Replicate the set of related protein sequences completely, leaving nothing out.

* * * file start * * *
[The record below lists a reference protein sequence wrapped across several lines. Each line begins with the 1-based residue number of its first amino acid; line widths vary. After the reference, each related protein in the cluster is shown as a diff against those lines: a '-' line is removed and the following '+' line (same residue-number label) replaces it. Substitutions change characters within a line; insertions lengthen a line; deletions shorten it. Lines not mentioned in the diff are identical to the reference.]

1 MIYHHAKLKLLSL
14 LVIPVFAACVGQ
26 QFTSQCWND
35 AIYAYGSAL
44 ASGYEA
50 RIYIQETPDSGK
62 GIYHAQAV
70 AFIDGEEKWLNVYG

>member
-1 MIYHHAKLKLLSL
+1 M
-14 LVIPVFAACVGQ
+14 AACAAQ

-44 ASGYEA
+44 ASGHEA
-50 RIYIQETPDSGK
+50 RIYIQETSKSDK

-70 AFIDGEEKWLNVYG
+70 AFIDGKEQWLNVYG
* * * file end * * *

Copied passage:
[The record below lists a reference protein sequence wrapped across several lines. Each line begins with the 1-based residue number of its first amino acid; line widths vary. After the reference, each related protein in the cluster is shown as a diff against those lines: a '-' line is removed and the following '+' line (same residue-number label) replaces it. Substitutions change characters within a line; insertions lengthen a line; deletions shorten it. Lines not mentioned in the diff are identical to the reference.]

1 MIYHHAKLKLLSL
14 LVIPVFAACVGQ
26 QFTSQCWND
35 AIYAYGSAL
44 ASGYEA
50 RIYIQETPDSGK
62 GIYHAQAV
70 AFIDGEEKWLNVYG

>member
-1 MIYHHAKLKLLSL
+1 M
-14 LVIPVFAACVGQ
+14 AACAAQ

-44 ASGYEA
+44 ASGHEA
-50 RIYIQETPDSGK
+50 RIYIQETSKSDK

-70 AFIDGEEKWLNVYG
+70 AFIDGKEQWLNVYG